I found an interesting fact that two authors of books, which many people support, are not canonized or even beatified either. They are Brother Lawrence of the Resurrection and Thomas a Kempis. The former is the author of "The Practice of the Presence of God". The latter one's great work is "The Imitation of Christ". I have no idea why they have not been even beatified yet. One point I have figured out is that they long lived and have never organized any societies which could have treasured their personal memories.
Thomas a Kempis' work is very difficult to follow; it is written for monks, essentially. Meanwhile, Brother Lawrence's letters and instructions are more direct to guide laymen.
I prefer St. Philippo Neri's to them, because his personality is very easy to access, though he lived in the 17th century. He established a society for priests and laymen, that was named Oratorio, in which everybody sang oratory for admiration of Lord Jesus. He is the first inspiration of the 2nd Vatican streams. At the time of Neri, young people were addicted to Renaissance and away from Church. He enchanted them to return to Church with his charms and by his wits.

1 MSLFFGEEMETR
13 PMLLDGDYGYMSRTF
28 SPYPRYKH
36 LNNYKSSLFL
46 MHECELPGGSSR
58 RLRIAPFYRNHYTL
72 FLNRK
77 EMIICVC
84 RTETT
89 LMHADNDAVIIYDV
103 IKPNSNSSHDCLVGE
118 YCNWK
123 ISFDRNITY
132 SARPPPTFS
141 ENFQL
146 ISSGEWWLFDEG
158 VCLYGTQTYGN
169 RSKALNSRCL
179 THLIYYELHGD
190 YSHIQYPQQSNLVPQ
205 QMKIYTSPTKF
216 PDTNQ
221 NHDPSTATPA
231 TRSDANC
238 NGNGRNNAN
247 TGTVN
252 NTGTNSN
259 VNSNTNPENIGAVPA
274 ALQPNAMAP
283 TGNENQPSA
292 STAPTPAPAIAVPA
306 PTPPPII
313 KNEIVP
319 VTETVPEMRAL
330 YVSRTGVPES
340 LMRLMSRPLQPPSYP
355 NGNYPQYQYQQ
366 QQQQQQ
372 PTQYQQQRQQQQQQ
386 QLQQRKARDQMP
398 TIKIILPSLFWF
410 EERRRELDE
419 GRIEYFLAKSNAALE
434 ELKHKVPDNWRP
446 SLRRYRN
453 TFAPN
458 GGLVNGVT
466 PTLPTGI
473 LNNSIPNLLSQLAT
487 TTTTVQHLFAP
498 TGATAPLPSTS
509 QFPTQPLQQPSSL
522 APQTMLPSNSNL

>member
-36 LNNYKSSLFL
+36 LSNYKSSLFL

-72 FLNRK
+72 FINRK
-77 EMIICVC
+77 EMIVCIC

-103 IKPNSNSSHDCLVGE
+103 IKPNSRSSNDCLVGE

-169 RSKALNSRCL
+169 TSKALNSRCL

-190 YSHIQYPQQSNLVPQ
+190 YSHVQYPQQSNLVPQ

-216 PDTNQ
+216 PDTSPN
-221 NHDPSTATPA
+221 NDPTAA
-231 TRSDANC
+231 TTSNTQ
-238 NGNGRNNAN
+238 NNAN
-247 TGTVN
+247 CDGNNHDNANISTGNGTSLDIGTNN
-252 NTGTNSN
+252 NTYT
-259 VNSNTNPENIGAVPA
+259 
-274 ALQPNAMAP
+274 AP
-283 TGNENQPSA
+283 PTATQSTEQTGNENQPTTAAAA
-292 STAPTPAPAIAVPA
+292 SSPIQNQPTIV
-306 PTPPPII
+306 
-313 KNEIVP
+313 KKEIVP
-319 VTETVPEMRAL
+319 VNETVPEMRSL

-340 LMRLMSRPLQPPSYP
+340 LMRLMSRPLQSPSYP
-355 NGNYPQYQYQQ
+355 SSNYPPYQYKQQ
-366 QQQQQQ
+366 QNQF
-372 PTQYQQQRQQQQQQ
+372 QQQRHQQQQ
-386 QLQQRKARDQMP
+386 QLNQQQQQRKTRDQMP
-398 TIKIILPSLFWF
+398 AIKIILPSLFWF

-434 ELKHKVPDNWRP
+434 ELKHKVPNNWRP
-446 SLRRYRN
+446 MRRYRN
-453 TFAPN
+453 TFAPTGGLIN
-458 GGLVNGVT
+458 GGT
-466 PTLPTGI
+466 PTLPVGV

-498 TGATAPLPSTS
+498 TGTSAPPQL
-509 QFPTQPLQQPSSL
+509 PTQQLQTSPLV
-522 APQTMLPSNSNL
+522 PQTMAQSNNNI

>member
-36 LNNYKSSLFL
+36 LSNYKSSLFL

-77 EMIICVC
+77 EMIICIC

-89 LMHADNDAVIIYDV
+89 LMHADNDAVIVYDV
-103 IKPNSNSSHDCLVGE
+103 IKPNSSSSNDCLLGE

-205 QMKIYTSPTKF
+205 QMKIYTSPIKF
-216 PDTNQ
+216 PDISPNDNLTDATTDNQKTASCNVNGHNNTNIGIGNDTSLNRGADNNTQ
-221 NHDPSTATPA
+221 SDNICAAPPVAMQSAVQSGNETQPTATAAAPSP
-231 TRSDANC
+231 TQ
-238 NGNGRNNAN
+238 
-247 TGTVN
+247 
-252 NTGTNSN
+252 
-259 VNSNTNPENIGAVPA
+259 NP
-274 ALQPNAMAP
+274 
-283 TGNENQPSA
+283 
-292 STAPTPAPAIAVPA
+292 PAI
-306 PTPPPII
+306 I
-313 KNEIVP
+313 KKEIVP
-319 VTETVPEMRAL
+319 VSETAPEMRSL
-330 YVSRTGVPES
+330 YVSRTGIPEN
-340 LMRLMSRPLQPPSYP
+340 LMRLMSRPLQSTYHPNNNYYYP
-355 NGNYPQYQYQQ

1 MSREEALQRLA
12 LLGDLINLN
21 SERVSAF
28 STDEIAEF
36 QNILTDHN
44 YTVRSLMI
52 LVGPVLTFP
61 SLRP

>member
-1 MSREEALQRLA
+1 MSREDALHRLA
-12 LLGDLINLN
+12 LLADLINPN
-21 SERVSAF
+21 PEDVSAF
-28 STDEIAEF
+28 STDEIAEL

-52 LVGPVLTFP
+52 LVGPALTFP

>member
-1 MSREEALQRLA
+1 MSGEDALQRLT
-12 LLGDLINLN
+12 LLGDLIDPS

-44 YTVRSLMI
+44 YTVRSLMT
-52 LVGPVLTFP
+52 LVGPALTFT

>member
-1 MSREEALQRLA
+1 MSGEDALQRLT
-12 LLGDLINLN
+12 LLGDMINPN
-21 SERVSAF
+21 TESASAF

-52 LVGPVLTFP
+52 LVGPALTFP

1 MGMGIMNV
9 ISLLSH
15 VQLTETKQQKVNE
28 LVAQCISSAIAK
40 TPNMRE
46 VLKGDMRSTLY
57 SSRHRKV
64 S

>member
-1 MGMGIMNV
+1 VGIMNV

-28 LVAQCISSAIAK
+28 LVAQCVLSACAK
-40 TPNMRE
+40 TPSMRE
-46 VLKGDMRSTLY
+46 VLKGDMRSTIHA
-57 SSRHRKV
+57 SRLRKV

His motto is: "Let us be humble and keep ourselves down:- Obedience! Humility! Detachment! "
I love his following maxim: "It is God’s custom to interweave human life with a trouble and a consolation, at least, of an interior sort, alternately."